Figure 1

(a) Dorsal and (b) ventral wing colour patterns of the hybrid specimen 06-921. Dorsal wing colour patterns of the putative parent species (c) H. ethilla aerotome and (d) H. melpomene amaryllis.

A Blast search of the mtDNA sequence revealed 99.5% similarity to H. ethilla. Subsequent comparison with mtDNA sequences obtained from locally caught specimens of the four potential silvaniform species showed unambiguously that the hybrid possessed a H. ethilla mitochondrial sequence (figure 2; table S2, electronic supplementary material). Diagnostic sequence differences between H. melpomene and H. ethilla were not found at Rpl5, but were present at the other four nuclear loci. The hybrid individual was found to possess both a melpomene- and an ethilla-type allele at each of these four diagnostic nuclear loci (figure 2).

Figure 2

Neighbour-joining trees for six loci showing the relationship between alleles found in the hybrid and other melpomene–cydno–silvaniform group species. Nodes with 50% or greater bootstrap support are labelled. Bold vertical lines indicate diagnostic indels between H. melpomene and H. ethilla. Scale bars represent percentage sequence divergence. Asterisks, additional information in the electronic supplementary material.

An F1 hybrid should be heterozygous at all nuclear genes, bearing alleles of each parental type. In contrast, a backcross hybrid should only be heterozygous at half its nuclear genes and homozygous for one parental type over its remaining nuclear genes. As the hybrid is heterozygous at four diagnostic nuclear loci, this indicates that the individual is unlikely to be a backcross or F2 hybrid (binomial p=0.54=0.0625); an F1 hybrid between H. ethilla and H. m. amaryllis is 16 times more likely than any second-generation hybrid.

4. Discussion

Although interspecific hybridization is a common phenomenon among heliconiine butterflies, at the individual level, hybridization is rare, usually comprising less than 1 in 1000 wild individuals (Mallet et al. 2007). Most wild hybrids are either intraspecific (between different wing pattern races) or between closely related, usually sister taxa (Mallet et al. 2007). Only 10 putative hybrid specimens have been documented between melpomene and silvaniform species, and only four are putatively between H. melpomene and H. ethilla (Mallet et al. 2007). However, no molecular verification of these rare and distant hybrids has hitherto been carried out, so the identity of the parents and whether they are in fact hybrids or aberrations is in doubt (Mallet et al. 2007). Here, genetic evidence for natural hybridization between such distant non-sister Heliconius species (H. melpomene and H. ethilla) has been obtained for the first time.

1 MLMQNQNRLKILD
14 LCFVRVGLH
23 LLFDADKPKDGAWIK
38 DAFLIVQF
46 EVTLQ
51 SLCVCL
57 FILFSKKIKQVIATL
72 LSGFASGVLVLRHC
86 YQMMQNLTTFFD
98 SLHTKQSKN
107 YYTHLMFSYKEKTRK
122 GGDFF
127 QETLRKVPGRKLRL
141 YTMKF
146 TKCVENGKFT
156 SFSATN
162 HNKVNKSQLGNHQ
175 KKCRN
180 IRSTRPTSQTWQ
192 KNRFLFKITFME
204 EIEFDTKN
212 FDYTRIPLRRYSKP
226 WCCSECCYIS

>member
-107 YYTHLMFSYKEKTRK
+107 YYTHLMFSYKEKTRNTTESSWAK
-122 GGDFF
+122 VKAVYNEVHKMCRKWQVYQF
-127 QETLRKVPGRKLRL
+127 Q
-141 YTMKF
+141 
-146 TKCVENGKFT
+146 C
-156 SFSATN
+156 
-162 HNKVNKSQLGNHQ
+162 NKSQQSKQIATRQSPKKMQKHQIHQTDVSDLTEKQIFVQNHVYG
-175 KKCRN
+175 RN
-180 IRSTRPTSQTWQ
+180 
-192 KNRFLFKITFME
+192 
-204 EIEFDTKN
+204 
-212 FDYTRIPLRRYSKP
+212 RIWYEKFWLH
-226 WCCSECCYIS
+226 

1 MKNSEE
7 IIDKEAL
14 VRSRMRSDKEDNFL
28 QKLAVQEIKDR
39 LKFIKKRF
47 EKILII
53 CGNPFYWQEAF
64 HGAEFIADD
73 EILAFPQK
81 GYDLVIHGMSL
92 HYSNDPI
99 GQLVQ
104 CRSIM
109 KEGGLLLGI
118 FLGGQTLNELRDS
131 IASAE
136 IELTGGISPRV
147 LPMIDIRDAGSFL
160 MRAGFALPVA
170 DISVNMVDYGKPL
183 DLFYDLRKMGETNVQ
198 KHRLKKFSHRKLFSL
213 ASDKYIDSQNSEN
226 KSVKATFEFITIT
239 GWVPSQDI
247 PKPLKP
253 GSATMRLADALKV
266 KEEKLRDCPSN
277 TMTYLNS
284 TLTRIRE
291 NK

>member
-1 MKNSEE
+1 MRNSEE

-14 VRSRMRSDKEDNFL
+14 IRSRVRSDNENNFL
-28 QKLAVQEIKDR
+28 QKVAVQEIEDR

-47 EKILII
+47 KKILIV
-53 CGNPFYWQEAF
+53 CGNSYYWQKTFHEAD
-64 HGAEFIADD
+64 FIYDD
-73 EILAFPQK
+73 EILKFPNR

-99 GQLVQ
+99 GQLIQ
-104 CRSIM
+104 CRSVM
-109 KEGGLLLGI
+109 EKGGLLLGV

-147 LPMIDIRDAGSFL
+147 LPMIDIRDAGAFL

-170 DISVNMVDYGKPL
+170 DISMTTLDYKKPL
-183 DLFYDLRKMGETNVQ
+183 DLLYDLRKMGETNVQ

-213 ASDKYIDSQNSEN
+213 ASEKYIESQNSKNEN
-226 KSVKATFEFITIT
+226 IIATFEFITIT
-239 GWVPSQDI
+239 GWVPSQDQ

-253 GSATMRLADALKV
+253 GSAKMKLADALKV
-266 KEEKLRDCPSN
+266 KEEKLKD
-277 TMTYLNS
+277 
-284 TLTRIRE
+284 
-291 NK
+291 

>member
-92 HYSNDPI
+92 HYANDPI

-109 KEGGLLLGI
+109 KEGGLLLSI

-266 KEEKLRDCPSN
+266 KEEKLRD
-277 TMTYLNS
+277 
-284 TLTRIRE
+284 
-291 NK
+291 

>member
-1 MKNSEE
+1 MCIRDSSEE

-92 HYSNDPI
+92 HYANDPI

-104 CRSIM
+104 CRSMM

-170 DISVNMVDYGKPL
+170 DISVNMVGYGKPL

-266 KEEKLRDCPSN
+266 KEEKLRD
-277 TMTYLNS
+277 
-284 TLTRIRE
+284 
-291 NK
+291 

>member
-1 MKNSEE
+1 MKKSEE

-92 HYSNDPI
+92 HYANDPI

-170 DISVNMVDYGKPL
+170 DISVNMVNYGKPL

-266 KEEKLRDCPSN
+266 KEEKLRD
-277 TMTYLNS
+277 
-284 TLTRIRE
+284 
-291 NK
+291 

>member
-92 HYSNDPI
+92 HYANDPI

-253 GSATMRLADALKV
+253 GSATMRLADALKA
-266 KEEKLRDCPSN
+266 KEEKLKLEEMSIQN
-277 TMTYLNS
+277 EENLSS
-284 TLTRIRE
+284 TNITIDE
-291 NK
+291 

Heliconius ethilla and H. melpomene are approximately 5% different at the mtDNA studied. Assuming that this gene evolves in a clock-like manner at 2% Myr−1 (Brower 1994), this suggests hybridization events occurring ca 2.5 Myr after speciation has occurred. The occurrence of a wild adult F1 hybrid between these species indicates that such hybrids can develop normally and survive in the wild. Some putative wild hybrids between melpomene and silvaniform group butterflies are considered to be backcrosses (Mallet et al. 2007), providing evidence that some such hybrids may be fertile and capable of reproduction. Two of the four putative hybrids between H. melpomene and H. ethilla known from Colombia are clearly not F1 hybrids, and are presumably backcrosses to H. ethilla (Mallet et al. 2007). Although those putative hybrids have not been analysed genetically, the more ethilla-like patterns, the strong expression of yellow coloration in the forewing (which is recessive in hybrids) and strongly ethilla-like hindwing pattern all provide clear evidence of backcrossing to ethilla in nature. The other two hybrids are H. hippola-like and are presumably F1 hybrids (Mallet et al. 2007). Backcrosses via male F1 hybrids in a complex cross involving H. melpomene and the silvaniforms H. hecale and H. atthis (the latter close to H. ethilla) have been obtained in captivity, although female hybrids were reported to be sterile (Mallet et al. 2007), indicating that such backcrossing is possible. This potential for backcrossing may result in transfer of genes between species.

As hybridization is regular, species boundaries in Heliconius have the potential to be porous. Within the melpomenecydno group, hybridization and backcrossing has led to interspecific introgression at some, but not all, genomic regions (Bull et al. 2006; Kronforst et al. 2006), and has apparently produced at least one hybrid species (Mavárez et al. 2006). If extensive hybridization among these two closely related species can cause adaptive genes to introgress as a result of hybridization, rarer hybridization between more distant species, such as between the silvaniform and the melpomenecydno group species, as here, may also play a role. Closely related Heliconius species are often members of different colour pattern mimicry rings, and very similar and apparently homoplasious mimetic patterns are often found between related non-sister species; for instance, H. elevatus (a silvaniform) shares almost identical ray patterns with some races of H. melpomene and Heliconius timareta. Heliconius besckei (also a silvaniform), in contrast, shares a melpomene amaryllis-like postman pattern with races of H. melpomene and H. timareta. Our data therefore contribute evidence for the intriguing possibility that mimetic wing patterns may be shared via introgression among distant as well as closely related species (Gilbert 2003; Mallet et al. 2007).

Acknowledgments

We are thankful to Gerardo Lamas of the Museo de Historia Natural, UNMSM, Lima, for his lepidopteran expertise, INRENA for permits, and NERC and DEFRA–Darwin Initiative for funding different aspects of this project.

Footnotes

    • Received July 27, 2007.
    • Accepted August 17, 2007.

References